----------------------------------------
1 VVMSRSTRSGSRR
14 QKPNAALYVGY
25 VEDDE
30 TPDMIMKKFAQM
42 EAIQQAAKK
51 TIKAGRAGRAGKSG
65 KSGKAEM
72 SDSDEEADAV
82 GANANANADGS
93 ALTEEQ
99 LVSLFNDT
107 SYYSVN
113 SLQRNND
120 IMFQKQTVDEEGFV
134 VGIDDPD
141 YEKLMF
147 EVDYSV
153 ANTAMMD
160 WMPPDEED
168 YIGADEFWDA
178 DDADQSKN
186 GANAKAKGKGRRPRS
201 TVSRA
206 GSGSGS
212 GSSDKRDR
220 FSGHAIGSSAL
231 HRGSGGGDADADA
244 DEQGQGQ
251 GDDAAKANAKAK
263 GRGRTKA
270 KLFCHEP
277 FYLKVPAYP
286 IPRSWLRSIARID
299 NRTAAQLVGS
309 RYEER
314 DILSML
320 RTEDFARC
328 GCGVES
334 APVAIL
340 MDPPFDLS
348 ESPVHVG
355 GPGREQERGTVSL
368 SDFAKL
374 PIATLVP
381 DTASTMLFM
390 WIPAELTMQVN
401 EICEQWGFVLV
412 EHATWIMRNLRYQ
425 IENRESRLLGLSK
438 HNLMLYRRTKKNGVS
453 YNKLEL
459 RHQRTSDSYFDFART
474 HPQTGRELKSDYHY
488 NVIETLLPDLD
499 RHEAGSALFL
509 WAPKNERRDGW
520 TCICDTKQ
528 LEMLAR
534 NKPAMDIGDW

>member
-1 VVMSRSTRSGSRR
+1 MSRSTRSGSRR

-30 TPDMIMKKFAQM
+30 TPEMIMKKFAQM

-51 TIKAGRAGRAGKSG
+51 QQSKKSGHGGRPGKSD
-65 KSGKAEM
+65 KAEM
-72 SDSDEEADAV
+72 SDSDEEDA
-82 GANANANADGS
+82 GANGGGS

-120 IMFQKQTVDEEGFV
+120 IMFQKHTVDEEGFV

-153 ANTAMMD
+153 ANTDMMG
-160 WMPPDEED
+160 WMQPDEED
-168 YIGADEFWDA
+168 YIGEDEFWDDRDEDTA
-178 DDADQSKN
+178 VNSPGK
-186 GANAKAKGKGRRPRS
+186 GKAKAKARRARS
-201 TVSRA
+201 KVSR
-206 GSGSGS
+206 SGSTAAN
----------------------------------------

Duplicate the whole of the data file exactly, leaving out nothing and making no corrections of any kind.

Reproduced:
1 VVMSRSTRSGSRR
14 QKPNAALYVGY
25 VEDDE
30 TPDMIMKKFAQM
42 EAIQQAAKK
51 TIKAGRAGRAGKSG
65 KSGKAEM
72 SDSDEEADAV
82 GANANANADGS
93 ALTEEQ
99 LVSLFNDT
107 SYYSVN
113 SLQRNND
120 IMFQKQTVDEEGFV
134 VGIDDPD
141 YEKLMF
147 EVDYSV
153 ANTAMMD
160 WMPPDEED
168 YIGADEFWDA
178 DDADQSKN
186 GANAKAKGKGRRPRS
201 TVSRA
206 GSGSGS
212 GSSDKRDR
220 FSGHAIGSSAL
231 HRGSGGGDADADA
244 DEQGQGQ
251 GDDAAKANAKAK
263 GRGRTKA
270 KLFCHEP
277 FYLKVPAYP
286 IPRSWLRSIARID
299 NRTAAQLVGS
309 RYEER
314 DILSML
320 RTEDFARC
328 GCGVES
334 APVAIL
340 MDPPFDLS
348 ESPVHVG
355 GPGREQERGTVSL
368 SDFAKL
374 PIATLVP
381 DTASTMLFM
390 WIPAELTMQVN
401 EICEQWGFVLV
412 EHATWIMRNLRYQ
425 IENRESRLLGLSK
438 HNLMLYRRTKKNGVS
453 YNKLEL
459 RHQRTSDSYFDFART
474 HPQTGRELKSDYHY
488 NVIETLLPDLD
499 RHEAGSALFL
509 WAPKNERRDGW
520 TCICDTKQ
528 LEMLAR
534 NKPAMDIGDW

>member
-1 VVMSRSTRSGSRR
+1 MSRSTRSGSRR

-30 TPDMIMKKFAQM
+30 TPEMIMKKFAQM

-51 TIKAGRAGRAGKSG
+51 QQSKKSGHGGRPGKSD
-65 KSGKAEM
+65 KAEM
-72 SDSDEEADAV
+72 SDSDEEDA
-82 GANANANADGS
+82 GANGGGS

-120 IMFQKQTVDEEGFV
+120 IMFQKHTVDEEGFV

-153 ANTAMMD
+153 ANTDMMG
-160 WMPPDEED
+160 WMQPDEED
-168 YIGADEFWDA
+168 YIGEDEFWDDRDEDTA
-178 DDADQSKN
+178 VNSPGK
-186 GANAKAKGKGRRPRS
+186 GKAKAKARRARS
-201 TVSRA
+201 KVSR
-206 GSGSGS
+206 SGSTAAN